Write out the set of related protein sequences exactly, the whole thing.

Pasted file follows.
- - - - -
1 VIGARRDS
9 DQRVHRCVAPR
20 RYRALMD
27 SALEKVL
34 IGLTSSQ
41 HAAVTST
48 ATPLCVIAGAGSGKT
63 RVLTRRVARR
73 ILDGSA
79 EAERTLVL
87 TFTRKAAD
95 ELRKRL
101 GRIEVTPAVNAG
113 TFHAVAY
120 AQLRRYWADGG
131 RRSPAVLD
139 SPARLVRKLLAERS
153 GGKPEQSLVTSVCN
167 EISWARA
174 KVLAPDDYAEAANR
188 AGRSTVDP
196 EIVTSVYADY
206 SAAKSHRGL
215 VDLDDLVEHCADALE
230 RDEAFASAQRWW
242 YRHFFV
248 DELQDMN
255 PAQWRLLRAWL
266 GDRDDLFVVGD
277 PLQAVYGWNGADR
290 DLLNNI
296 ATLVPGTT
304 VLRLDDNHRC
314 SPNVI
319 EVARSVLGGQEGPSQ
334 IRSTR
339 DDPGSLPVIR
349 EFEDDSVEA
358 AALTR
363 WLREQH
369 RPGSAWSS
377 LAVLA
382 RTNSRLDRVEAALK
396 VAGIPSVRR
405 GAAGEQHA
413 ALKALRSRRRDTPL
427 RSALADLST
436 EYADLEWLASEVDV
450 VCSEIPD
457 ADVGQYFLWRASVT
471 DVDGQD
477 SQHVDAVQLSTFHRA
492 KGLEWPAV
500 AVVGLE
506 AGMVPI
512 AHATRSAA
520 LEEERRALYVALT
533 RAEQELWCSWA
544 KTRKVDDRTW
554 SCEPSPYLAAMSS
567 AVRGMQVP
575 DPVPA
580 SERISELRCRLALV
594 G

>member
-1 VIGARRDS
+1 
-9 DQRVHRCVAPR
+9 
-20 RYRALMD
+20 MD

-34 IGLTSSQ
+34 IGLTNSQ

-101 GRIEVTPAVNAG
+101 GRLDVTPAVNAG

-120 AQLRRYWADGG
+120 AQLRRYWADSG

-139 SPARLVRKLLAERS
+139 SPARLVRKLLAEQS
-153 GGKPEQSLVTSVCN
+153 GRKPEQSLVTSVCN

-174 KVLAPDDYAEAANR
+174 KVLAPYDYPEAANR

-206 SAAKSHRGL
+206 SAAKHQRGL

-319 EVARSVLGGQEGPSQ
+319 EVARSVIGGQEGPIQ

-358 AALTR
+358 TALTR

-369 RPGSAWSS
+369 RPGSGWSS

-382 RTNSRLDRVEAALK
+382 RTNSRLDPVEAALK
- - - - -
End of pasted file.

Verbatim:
1 VIGARRDS
9 DQRVHRCVAPR
20 RYRALMD
27 SALEKVL
34 IGLTSSQ
41 HAAVTST
48 ATPLCVIAGAGSGKT
63 RVLTRRVARR
73 ILDGSA
79 EAERTLVL
87 TFTRKAAD
95 ELRKRL
101 GRIEVTPAVNAG
113 TFHAVAY
120 AQLRRYWADGG
131 RRSPAVLD
139 SPARLVRKLLAERS
153 GGKPEQSLVTSVCN
167 EISWARA
174 KVLAPDDYAEAANR
188 AGRSTVDP
196 EIVTSVYADY
206 SAAKSHRGL
215 VDLDDLVEHCADALE
230 RDEAFASAQRWW
242 YRHFFV
248 DELQDMN
255 PAQWRLLRAWL
266 GDRDDLFVVGD
277 PLQAVYGWNGADR
290 DLLNNI
296 ATLVPGTT
304 VLRLDDNHRC
314 SPNVI
319 EVARSVLGGQEGPSQ
334 IRSTR
339 DDPGSLPVIR
349 EFEDDSVEA
358 AALTR
363 WLREQH
369 RPGSAWSS
377 LAVLA
382 RTNSRLDRVEAALK
396 VAGIPSVRR
405 GAAGEQHA
413 ALKALRSRRRDTPL
427 RSALADLST
436 EYADLEWLASEVDV
450 VCSEIPD
457 ADVGQYFLWRASVT
471 DVDGQD
477 SQHVDAVQLSTFHRA
492 KGLEWPAV
500 AVVGLE
506 AGMVPI
512 AHATRSAA
520 LEEERRALYVALT
533 RAEQELWCSWA
544 KTRKVDDRTW
554 SCEPSPYLAAMSS
567 AVRGMQVP
575 DPVPA
580 SERISELRCRLALV
594 G

>member
-1 VIGARRDS
+1 
-9 DQRVHRCVAPR
+9 
-20 RYRALMD
+20 MD

-34 IGLTSSQ
+34 IGLTNSQ

-101 GRIEVTPAVNAG
+101 GRLDVTPAVNAG

-120 AQLRRYWADGG
+120 AQLRRYWADSG

-139 SPARLVRKLLAERS
+139 SPARLVRKLLAEQS
-153 GGKPEQSLVTSVCN
+153 GRKPEQSLVTSVCN

-174 KVLAPDDYAEAANR
+174 KVLAPYDYPEAANR

-206 SAAKSHRGL
+206 SAAKHQRGL

-319 EVARSVLGGQEGPSQ
+319 EVARSVIGGQEGPIQ

-358 AALTR
+358 TALTR

-369 RPGSAWSS
+369 RPGSGWSS

-382 RTNSRLDRVEAALK
+382 RTNSRLDPVEAALK